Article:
A new round of Syrian peace talks, known as Geneva III, was supposed to begin on January 25 but ended up being postponed to January 29. Now that the day has arrived, they’re still not quite ready to begin—but UN envoy Staffan de Mistura is putting on a brave face. He has already met with the Syrian government delegation headed by President Bashar al-Assad’s UN representative Bashar al-Jaafari, but other invitees remain absent.
The reasons for these delays are complex, but the primary issue is a dispute over who should be allowed to represent the Syrian opposition and perhaps whether it is useful to think in terms of a single Syrian opposition at all. Opposition groups and individuals who participated in the December Riyadh meeting as well as Russian-backed individuals have been invited in various capacities, while so far Kurdish groups are excluded. And while no one expects any significant progress toward a resolution of the Syria conflict to emerge from the meetings, de Mistura is hard at work trying to establish Geneva III as a framework for conflict management and the mitigation of Syrians’ horrific suffering.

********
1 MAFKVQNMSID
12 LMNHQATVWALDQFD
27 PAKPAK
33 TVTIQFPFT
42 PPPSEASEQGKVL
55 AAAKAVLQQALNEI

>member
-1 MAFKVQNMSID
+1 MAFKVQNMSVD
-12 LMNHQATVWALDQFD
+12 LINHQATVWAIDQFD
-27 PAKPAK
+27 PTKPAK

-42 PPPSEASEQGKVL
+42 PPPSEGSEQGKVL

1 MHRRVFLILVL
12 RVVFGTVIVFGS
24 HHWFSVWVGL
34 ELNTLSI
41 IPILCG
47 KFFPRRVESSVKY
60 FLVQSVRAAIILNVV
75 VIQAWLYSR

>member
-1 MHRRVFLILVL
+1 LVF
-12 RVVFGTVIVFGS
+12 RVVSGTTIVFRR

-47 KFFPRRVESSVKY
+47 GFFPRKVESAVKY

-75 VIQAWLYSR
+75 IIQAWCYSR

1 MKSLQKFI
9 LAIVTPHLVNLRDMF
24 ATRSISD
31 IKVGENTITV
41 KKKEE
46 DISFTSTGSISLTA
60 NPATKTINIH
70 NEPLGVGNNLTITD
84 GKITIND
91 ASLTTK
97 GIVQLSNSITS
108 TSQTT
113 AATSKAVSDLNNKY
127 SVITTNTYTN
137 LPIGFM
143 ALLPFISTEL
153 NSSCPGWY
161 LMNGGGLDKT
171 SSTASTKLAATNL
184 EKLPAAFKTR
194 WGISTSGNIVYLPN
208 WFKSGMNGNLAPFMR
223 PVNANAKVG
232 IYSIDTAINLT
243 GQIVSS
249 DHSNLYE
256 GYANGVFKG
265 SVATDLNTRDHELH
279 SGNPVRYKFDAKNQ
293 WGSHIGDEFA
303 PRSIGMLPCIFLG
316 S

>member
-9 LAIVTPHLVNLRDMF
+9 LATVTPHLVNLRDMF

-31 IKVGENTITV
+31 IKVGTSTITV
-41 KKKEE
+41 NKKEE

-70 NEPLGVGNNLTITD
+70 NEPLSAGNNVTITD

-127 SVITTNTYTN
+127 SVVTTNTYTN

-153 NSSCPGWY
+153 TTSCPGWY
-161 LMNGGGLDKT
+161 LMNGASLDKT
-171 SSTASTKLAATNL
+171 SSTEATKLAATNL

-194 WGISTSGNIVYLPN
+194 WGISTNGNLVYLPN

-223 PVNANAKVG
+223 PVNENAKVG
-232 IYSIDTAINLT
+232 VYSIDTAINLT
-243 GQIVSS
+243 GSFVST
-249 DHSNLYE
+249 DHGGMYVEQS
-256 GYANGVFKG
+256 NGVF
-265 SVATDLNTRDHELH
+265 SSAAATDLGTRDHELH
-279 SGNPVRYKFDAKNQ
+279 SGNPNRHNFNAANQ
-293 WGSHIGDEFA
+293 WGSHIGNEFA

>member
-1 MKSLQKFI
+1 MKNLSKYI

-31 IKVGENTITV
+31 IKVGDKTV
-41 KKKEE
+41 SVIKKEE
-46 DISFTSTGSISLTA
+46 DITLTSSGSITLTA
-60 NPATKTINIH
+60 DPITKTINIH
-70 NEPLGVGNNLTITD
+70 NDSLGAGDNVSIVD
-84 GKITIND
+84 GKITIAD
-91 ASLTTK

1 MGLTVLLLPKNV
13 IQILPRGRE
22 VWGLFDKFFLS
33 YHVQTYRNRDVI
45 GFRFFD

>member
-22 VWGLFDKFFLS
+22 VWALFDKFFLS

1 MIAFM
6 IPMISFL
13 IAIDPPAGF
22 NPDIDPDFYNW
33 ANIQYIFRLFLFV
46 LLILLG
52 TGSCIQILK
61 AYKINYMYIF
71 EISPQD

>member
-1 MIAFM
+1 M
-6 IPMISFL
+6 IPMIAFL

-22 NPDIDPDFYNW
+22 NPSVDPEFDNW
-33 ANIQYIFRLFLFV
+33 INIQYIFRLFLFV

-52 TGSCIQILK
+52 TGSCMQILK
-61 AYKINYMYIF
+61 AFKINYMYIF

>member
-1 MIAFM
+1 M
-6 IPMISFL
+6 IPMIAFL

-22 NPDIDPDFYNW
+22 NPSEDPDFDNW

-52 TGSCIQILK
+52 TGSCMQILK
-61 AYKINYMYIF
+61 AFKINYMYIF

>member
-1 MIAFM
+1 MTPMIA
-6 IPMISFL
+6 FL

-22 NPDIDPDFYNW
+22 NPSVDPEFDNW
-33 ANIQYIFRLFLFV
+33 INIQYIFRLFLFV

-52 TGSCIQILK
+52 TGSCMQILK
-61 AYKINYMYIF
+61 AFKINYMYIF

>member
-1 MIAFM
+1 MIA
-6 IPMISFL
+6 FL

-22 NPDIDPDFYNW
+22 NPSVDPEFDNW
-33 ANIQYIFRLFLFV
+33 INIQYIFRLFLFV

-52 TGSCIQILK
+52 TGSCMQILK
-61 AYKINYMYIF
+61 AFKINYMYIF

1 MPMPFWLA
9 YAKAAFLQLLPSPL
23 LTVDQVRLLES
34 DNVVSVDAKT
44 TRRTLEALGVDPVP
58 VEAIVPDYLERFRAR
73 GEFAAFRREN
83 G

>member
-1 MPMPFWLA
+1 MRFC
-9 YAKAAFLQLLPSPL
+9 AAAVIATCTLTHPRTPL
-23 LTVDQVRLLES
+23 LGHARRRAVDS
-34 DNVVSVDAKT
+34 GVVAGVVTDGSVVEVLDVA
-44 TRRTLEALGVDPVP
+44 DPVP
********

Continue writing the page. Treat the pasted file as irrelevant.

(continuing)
In preparation for the talks, some of the governments seeking President Assad’s ouster tried to unite the Syrian opposition behind a joint delegation at a conference in Riyadh in early December. The meeting gathered exiled politicians, armed rebels, hardline Islamist groups, military defectors, and dissidents so moderate that they’re still allowed to reside in Damascus. However, the talks excluded salafi-jihadi extremists like al-Qaeda’s Nusra Front and, of course, the self-proclaimed Islamic State, as well as the biggest group of Syrian Kurds. (More on that below.)